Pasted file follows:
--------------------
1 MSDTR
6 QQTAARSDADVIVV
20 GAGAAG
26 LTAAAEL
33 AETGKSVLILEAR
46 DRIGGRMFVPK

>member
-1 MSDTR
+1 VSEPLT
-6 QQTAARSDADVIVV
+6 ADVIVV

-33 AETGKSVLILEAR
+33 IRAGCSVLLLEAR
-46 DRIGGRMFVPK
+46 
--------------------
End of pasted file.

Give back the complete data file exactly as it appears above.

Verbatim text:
1 MSDTR
6 QQTAARSDADVIVV
20 GAGAAG
26 LTAAAEL
33 AETGKSVLILEAR
46 DRIGGRMFVPK

>member
-1 MSDTR
+1 VSEPLT
-6 QQTAARSDADVIVV
+6 ADVIVV

-33 AETGKSVLILEAR
+33 IRAGCSVLLLEAR
-46 DRIGGRMFVPK
+46 